Jewish Feminists In Education And Academia:
Rachel Adler: Born 1943. Adler is the Professor of Modern Jewish Thought and Judaism and Gender at Hebrew Union College (the Los Angeles campus). She reportedly played a key role in integrating feminist perspectives into Jewish texts.
Rebecca Alpert: Born 1950. Alpert is a professor in the Departments of Religion and Women’s Studies at Temple University. She is currently serving as the Senior Associate Dean of the College of Liberal Arts.
Daniel Boyarin: Born 1946. He holds dual US and Israeli citizenship (Sound familiar to any US politicians? Click here or here for more info on the dual citizenship of many US government officials). Boyarin has been a Professor of Talmudic Culture at the University of California, Berkeley since 1990.
Susan Brownmiller: Born 1935. Brownmiller is an American feminist, journalist, author, and activist best known for her work Against Our Will: Men, Women, and Rape published in 1975. She supposedly argues in the book that because rape is defined by men, women get shafted (not necessarily in those words, and no pun intended).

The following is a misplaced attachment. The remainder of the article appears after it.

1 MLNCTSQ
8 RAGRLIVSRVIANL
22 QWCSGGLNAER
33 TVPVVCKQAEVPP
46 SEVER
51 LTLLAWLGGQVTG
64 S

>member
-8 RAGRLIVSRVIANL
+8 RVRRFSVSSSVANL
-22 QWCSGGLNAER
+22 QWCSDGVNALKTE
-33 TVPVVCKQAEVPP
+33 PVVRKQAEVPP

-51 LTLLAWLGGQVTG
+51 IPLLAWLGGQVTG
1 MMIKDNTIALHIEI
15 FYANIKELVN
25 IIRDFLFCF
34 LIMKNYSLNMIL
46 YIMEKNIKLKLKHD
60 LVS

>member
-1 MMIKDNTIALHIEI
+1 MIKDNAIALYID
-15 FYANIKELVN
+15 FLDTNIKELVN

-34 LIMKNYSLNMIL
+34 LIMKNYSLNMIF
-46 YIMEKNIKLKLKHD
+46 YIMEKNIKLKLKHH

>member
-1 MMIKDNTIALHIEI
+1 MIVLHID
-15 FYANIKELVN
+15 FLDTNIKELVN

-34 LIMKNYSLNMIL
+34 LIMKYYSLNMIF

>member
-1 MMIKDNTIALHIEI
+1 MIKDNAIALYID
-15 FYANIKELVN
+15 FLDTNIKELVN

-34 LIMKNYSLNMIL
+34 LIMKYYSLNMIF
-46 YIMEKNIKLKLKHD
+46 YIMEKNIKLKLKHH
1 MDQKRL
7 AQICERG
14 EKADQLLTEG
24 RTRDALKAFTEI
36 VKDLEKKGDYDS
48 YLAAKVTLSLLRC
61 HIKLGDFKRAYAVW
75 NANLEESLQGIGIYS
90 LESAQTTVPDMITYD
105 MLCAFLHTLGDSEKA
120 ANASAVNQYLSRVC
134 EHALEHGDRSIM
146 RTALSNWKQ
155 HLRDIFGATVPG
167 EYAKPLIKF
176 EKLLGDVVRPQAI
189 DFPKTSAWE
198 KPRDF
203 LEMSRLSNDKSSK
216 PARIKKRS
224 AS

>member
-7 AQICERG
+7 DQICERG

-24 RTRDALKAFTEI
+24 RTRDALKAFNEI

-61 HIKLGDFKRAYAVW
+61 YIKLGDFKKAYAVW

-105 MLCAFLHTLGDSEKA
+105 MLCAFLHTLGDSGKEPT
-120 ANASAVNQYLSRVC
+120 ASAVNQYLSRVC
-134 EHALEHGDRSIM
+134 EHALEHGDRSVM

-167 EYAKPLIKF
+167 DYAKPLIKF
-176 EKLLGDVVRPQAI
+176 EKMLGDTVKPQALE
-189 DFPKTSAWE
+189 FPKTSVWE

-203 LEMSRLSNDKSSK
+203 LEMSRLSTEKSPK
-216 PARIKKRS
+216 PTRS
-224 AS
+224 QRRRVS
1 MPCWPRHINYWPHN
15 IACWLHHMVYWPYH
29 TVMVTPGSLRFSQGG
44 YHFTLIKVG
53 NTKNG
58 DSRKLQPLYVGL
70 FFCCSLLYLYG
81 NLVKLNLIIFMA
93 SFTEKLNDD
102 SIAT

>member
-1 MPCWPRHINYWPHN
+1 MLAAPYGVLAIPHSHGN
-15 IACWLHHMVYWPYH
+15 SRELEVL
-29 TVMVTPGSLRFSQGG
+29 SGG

Aviva Cantor: Born 1940. Cantor is an American journalist, author, lecturer, and advocate of feminism and Jewish communal life. She helped fund a Socialist Zionist organization called “Jewish Liberation in New York” in 1968.
Hélène Cixous: Born 1937. Cixous is a professor, poet, writer, playwright, philosopher, etc. She was appointed as A.D. White Professor-at-Large at Cornell University from 2008-2014.
Jane Evans: 1907-2004. From 1933-1976, Evans was the Executive Director of the National Federation of Temple Sisterhoods (which is now known as the Women of Reform Judaism). Jane Evans was also the President of the National Peace Conference in 1950. I encourage all readers check out the Women of Reform Judaism website and review their statements on the immigration crisis in Europe and other “social justice” issues.
Susan Faludi: Born 1959. Faludi wrote a book published in 1991 called Backlash: The Undeclared War Against American Women. She also wrote a book analyzing the 9/11 attacks and how they supposedly reinvigorated an American environment that is hostile to women.
Ilana Gliechbloom: Born 1986. Gliechbloom is a Judaic studies teacher at Abraham Joshua Heschel High School in New York City. She has made notable appearances at (surprise, surprise) The Vagina Monologues.
Susannah Heschel: Born 1956. Heschel teaches Jewish Studies at Dartmouth and is an American author. Her published works include Insider/Outsider: American Jews and Multiculturalism and On Being a Jewish Feminist.